- Research article
- Open Access
- Open Peer Review
A tool to analyze the transferability of health promotion interventions
BMC Public Healthvolume 13, Article number: 1184 (2013)
Health promotion interventions are often complex and not easily transferable from one setting to another. The objective of this article is to present the development of a tool to analyze the transferability of these interventions and to support their development and adaptation to new settings.
The concept mapping (CM) method was used. CM is helpful for generating a list of ideas associated with a concept and grouping them statistically. Researchers and stakeholders in the health promotion field were mobilized to participate in CM and generated a first list of transferability criteria. Duplicates were eliminated, and the shortened list was returned to the experts, scored for relevance and grouped into categories. Concept maps were created, then the project team selected the definitive map. From the final list of criteria thus structured, a tool to analyze transferability was created. This tool was subsequently tested by 15 project leaders and nine experts.
In all, 18 experts participated in CM. After testing, a tool, named ASTAIRE, contained 23 criteria structured into four categories: population, environment, implementation, and support for transfer. It consists of two tools—one for reporting data from primary interventions and one for analyzing interventions’ transferability and supporting their adaptation to new settings.
The tool is helpful for selecting the intervention to transfer into the setting being considered and for supporting its adaptation. It also facilitates new interventions to be produced with more explicit transferability criteria.
Health promotion is the process that gives people the means to have more control over their own health and to improve it, from the standpoint of reducing social inequities in health [1, 2]. To achieve this requires concerted action on all the social determinants of health, such as early childhood living conditions, schooling, the nature of work and working conditions, the physical characteristics of the built environment, and the quality of the natural environment, etc. This is especially important because, depending on the nature of these environments, the material conditions, psychosocial support, and behavioural patterns are not the same for all groups, rendering different groups more or less vulnerable to health problems.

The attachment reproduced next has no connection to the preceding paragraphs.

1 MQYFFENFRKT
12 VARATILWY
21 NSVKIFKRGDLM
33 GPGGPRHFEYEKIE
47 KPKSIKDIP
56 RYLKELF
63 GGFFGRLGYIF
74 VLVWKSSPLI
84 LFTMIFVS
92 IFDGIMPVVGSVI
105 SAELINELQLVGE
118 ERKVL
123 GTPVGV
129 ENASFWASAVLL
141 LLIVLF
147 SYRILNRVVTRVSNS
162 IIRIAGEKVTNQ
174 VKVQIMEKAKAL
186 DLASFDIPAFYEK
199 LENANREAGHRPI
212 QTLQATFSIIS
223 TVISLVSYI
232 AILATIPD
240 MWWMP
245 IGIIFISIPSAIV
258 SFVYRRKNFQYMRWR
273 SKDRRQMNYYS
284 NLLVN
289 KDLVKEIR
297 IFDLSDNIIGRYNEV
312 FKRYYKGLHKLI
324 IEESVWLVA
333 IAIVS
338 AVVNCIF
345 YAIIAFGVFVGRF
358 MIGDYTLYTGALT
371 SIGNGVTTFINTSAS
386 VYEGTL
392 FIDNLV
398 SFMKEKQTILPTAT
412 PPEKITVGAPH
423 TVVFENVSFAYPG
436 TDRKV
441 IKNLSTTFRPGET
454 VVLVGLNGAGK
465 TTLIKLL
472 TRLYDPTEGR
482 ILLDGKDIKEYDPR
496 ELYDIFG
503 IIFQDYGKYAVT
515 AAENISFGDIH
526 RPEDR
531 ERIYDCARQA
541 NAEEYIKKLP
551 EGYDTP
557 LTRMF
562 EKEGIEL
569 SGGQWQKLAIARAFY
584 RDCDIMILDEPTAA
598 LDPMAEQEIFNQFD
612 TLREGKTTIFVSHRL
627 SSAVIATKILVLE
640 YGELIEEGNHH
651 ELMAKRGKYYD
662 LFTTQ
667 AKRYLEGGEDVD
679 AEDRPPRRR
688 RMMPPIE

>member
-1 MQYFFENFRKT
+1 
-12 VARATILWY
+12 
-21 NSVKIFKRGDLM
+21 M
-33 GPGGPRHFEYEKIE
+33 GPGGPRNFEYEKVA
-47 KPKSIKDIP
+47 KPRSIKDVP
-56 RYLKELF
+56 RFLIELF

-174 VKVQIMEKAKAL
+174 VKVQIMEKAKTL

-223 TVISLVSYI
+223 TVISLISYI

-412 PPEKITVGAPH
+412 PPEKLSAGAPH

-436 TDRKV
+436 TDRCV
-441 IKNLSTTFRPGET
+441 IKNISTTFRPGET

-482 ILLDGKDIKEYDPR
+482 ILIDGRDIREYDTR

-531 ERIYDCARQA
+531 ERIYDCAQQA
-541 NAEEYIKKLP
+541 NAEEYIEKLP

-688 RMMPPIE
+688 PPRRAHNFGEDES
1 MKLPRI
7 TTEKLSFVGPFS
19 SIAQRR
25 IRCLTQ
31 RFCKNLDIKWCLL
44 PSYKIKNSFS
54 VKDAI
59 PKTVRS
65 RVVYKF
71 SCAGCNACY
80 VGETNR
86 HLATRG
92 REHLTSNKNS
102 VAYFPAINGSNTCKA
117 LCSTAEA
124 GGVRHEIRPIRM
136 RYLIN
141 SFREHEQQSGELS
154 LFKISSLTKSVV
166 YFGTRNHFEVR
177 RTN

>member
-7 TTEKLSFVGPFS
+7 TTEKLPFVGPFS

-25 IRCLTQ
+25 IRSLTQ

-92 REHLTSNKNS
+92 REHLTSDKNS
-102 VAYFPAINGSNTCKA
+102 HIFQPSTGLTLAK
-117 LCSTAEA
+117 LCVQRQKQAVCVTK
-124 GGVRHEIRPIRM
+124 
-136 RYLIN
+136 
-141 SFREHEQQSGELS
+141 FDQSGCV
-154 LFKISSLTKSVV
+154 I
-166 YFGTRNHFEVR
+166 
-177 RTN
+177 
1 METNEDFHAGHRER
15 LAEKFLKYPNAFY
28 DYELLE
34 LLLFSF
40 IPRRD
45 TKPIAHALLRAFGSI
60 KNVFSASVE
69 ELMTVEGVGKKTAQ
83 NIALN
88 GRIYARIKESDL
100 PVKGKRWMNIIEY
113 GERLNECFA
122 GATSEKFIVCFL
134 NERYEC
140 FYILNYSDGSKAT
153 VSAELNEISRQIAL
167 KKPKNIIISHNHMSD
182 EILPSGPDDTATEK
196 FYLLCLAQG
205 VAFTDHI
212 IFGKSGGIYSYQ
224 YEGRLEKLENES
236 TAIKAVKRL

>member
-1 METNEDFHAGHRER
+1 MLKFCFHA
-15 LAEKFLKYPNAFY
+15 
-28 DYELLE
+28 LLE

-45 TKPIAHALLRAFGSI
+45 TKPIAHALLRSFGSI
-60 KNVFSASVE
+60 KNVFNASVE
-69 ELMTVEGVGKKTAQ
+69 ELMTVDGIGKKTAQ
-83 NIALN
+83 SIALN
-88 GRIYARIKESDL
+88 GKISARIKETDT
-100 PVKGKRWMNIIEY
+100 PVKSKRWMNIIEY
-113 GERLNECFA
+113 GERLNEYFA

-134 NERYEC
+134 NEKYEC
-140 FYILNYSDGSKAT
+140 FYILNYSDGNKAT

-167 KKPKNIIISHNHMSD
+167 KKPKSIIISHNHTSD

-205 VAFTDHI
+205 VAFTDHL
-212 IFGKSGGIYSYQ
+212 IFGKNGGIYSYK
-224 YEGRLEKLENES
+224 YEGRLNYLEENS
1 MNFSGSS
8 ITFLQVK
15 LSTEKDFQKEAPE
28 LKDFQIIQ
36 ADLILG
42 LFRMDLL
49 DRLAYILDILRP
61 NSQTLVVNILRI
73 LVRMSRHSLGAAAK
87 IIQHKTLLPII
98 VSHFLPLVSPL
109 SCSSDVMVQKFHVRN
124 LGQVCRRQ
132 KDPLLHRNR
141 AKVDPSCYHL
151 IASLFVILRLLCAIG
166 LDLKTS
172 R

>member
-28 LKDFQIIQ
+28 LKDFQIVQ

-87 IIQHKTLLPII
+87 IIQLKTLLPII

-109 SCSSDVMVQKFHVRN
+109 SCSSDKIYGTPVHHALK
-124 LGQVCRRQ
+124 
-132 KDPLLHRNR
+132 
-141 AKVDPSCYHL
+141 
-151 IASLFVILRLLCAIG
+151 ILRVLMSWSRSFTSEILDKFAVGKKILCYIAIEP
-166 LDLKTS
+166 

As such, interventions in this field are often considered complex both to implement and to evaluate [3–6]. The intervention developer or evaluator therefore needs a deep understanding of the theoretical foundations that underlie and explain the intervention and of their capacity to produce an effect or not . From this standpoint, the intervention context becomes a major determinant of the result. This raises the question of the transferability of these interventions, i.e., the extent to which the result of one intervention in a given context can be achieved in another context .
This transferability depends upon the conditions of the implementation: e.g. whether or not an experimental protocol was followed by the providers; whether there were incentives in place to encourage and sustain the participation of recipients; whether the providers were trained and supported in implementing the intervention and, where necessary, in adjusting it to the new context. This refers to ‘the dose of the intervention’ . Hence, even when an intervention is replicated exactly, results can vary. Indeed, as described by Victora , there can be differences in the relationship between the intervention and the result without differences in the actual dose of the intervention delivered to the target population.